It’s been said that a house is only as good as its foundation. Regardless of what you’re trying to build in life – be it relationships, businesses, or rhythm – just remember that it’s all about the foundation.
This is especially important in music; your foundational knowledge will serve as the base on which you build all your other musical skills!
If you’ve embarked on a journey to become a skilled rapper, the first thing you must do is learn how to count beats; this is your foundation for rapping and without it, everything else you try to build rhythmically will crumble.
So, What’s A Beat?
Let’s first establish what beats are. These are not the instrumentals you’re rapping over, a ridiculously overpriced pair of headphones, or those nasty things you avoid like the plague at the produce market. Think of beats as the heartbeat or the pulse of the music.
Just as your heart rate is determined by how many times your heart beats per minute, a song’s tempo is determined by how many beats there are per minute.
Most of the rap music you listen to is constructed in what’s known as 4/4 time, which simply means there are four beats per bar (also known as a measure). Just imagine for a moment a rectangle divided into four even sections; in music, the measure or bar is the rectangle and the beats are the four even sections.
What’s a measure? Just as its name implies, it’s how we measure music so that we can easily communicate the length of music to people we’re collaborating with. For example, instead of asking for a featured artist’s verse to be… oh, I don’t know, 45 seconds, you would simply ask them to write a 16-bar verse instead. This is a much easier and more accurate way to “measure” music, so donate your stopwatch to your local swim team so that it can be put to good use.
Training Your Ear to Recognize Beats
Now that I’ve laid down the foundation for this lesson I’m building, here’s a practical way that you can start training your ears to hear the four beats within each measure:
If you don’t know what a snare drum is, it’s that instrument responsible for the loud snap, clap, or smack/whip sound. It’s short and sharp, producing a bright sound. In rap music, it’s common for the snare to land on the 2nd and 4th beats. So if you can identify just the snares alone, you are already halfway to hearing the 4-count:
Kick drums typically land on the 1st and 3rd beats. The kick drums are more of a bass instrument, and can be difficult to hear unless you’re listening on a system that has larger speakers. They have that boom/punch sound to them, as if they’re hitting you in the chest. The smaller the speaker, the less bass you are likely going to hear:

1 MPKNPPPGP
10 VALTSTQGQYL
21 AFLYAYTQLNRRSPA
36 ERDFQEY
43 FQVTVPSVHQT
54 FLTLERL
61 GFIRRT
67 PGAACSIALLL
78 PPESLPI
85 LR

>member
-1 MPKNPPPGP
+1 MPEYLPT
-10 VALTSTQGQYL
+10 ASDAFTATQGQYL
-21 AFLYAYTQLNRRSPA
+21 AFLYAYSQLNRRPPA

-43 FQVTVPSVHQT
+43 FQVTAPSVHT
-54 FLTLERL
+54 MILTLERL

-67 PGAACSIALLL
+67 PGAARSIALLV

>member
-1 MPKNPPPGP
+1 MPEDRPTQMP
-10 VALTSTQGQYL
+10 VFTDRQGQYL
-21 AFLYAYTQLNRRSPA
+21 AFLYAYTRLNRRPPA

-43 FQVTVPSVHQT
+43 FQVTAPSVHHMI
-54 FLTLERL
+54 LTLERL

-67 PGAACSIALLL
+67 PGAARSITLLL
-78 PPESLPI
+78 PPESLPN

Putting it together
With that being said, I recommend focusing on the snares first. Try to move your hand or head back and forth at an even speed so that the forward position is landing directly on the two snares:
If you did this properly, then it’s time I come clean about something. I just tricked you into doing the 4-count. You see, when you were moving your body at an even speed, not only was your forward position landing on the 2nd and 4th beats, but your backwards position was landing on the 1st and 3rd beats. Pretty cool, huh?
Once you feel comfortable doing this, try to double the speed of your body movement so that your forward position is landing on all four beats. Personally, I find this speed of body movement to be the most comfortable and natural for me.
Now pick out the kick and snare in this track, and practice your 4-count:
Did you have a hard time hearing the snare? There’s another similar sound called the high-hat, which here is playing on every beat.
Listen again, carefully, focusing on beats 2 and 4 and you’ll hear the snare more clearly.
”Beats are your foundation for rapping and without them, everything else you try to build rhythmically will crumble.”
After you’ve practiced this for a while, it will become something you just naturally do. Essentially, your body is synchronizing to the beat of the music and once this happens, you will no longer have to rely on the drums as training wheels. This is important because drums won’t always be there for you and will drop out from time to time, kind of like old high school friends.
The next time you watch a rapper or any artist perform live, see if you can pick up on what kind of body movements they’re using to stay on beat.
If you would like to see me demonstrate this ear training technique make sure you check out this video tutorial I created over on my website, where the rest of my rapping tips and tricks reside:
A good understanding of beats, measures, and the 4-count is the foundation for any aspiring rapper. With practice, you will be able to recognize beats and intuitively understand which drums land on which beats, and eventually, you’ll be able to stay on beat effortlessly and rap freely, barely relying on the drums at all!
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